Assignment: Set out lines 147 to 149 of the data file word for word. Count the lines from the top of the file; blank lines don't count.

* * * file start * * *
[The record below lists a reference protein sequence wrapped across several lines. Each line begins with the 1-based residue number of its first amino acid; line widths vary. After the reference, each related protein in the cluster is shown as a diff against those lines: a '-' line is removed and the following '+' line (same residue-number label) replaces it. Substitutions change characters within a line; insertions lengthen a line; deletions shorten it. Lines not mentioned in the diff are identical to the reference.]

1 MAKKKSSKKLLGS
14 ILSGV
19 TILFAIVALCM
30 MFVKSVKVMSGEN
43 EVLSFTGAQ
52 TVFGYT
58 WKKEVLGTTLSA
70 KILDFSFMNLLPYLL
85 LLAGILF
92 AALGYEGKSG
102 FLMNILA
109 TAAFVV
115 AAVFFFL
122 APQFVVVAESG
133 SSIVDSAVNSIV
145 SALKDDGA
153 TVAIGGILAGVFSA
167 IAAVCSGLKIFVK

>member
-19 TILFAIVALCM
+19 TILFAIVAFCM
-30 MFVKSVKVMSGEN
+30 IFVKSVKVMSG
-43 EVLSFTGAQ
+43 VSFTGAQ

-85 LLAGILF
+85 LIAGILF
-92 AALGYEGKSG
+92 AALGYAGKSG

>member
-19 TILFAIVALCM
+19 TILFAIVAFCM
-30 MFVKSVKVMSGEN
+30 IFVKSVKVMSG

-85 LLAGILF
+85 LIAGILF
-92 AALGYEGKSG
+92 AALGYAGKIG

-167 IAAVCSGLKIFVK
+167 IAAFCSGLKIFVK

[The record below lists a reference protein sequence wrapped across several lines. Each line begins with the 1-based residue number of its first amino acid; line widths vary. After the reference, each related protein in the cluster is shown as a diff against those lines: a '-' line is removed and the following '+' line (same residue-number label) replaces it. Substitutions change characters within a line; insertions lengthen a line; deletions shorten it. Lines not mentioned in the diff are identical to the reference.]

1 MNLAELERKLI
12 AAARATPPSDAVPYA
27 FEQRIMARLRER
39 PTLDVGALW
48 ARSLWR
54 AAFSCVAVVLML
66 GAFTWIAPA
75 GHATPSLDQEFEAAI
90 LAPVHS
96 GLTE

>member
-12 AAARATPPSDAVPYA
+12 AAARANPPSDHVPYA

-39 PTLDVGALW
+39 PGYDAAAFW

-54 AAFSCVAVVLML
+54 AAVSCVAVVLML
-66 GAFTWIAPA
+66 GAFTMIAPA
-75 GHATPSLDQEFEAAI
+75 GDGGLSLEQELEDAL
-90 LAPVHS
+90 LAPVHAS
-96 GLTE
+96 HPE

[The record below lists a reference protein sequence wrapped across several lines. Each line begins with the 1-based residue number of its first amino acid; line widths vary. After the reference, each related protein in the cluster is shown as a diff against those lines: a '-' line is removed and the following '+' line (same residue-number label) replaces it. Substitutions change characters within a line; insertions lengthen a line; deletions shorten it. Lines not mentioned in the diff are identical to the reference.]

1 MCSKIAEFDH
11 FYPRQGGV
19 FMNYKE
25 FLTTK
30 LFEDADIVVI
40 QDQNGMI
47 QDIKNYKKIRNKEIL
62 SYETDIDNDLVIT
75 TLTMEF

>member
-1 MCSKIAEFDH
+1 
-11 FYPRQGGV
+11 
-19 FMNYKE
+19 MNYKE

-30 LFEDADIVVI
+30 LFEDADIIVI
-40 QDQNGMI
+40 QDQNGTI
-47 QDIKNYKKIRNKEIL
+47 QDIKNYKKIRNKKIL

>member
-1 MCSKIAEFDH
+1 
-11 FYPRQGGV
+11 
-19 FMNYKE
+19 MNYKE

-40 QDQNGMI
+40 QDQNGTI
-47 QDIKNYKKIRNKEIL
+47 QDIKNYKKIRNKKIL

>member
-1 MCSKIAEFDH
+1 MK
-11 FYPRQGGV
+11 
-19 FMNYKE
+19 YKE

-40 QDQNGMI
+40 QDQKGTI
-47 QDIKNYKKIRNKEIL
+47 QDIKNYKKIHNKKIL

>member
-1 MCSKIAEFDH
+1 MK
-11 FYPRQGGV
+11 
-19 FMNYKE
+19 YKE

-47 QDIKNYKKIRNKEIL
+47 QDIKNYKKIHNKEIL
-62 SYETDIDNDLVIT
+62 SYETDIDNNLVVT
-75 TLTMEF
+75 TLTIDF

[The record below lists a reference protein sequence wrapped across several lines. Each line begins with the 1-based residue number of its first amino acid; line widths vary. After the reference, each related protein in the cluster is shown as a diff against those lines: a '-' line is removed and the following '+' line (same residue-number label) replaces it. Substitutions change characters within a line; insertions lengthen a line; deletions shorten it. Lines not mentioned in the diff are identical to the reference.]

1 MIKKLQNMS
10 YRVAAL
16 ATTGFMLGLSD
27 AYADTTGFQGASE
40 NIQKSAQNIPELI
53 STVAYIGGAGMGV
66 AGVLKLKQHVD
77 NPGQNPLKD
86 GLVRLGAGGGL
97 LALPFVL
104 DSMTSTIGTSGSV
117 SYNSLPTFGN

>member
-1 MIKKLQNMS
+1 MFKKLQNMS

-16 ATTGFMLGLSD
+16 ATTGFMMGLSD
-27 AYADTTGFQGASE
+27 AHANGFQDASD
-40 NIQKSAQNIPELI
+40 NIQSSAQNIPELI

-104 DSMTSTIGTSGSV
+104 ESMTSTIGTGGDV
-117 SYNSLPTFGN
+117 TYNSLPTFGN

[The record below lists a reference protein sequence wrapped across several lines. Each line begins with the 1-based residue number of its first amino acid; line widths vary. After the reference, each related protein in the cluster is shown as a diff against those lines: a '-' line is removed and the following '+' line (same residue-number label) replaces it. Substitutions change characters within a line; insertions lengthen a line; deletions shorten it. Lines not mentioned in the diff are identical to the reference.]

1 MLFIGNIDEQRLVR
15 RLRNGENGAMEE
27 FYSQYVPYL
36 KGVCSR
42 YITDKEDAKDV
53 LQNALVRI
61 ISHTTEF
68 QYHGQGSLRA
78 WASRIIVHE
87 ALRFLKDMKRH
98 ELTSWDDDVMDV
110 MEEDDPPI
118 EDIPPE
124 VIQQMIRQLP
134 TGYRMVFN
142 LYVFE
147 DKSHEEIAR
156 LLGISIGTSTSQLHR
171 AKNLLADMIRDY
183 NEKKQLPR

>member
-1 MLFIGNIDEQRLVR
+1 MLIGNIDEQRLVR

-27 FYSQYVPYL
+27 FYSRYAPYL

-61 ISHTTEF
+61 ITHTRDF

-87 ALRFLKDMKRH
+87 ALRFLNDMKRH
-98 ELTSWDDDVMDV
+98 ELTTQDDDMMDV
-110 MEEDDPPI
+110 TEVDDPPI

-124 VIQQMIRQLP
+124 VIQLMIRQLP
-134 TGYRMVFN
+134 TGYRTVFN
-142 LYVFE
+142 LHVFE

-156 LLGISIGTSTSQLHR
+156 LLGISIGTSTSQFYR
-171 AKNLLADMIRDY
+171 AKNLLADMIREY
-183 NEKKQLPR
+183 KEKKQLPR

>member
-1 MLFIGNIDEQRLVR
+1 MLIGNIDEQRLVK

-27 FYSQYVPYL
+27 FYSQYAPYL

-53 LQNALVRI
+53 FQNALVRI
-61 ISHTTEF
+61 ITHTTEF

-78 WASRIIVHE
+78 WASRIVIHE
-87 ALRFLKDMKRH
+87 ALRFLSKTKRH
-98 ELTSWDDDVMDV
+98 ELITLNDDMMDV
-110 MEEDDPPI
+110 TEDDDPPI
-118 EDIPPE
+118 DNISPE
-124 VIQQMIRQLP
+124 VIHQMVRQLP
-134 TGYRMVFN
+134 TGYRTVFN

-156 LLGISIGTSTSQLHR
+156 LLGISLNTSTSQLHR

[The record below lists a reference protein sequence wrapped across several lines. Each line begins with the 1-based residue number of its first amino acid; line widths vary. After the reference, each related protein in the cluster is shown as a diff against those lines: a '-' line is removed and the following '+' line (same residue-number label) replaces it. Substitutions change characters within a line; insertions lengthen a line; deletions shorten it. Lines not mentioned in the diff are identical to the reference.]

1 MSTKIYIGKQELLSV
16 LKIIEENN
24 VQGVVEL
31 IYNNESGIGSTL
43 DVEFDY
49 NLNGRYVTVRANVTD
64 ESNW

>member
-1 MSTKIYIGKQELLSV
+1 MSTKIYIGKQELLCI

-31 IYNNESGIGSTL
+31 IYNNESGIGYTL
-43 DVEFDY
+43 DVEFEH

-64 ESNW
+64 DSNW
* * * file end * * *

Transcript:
+40 NIQSSAQNIPELI

-104 DSMTSTIGTSGSV
+104 ESMTSTIGTGGDV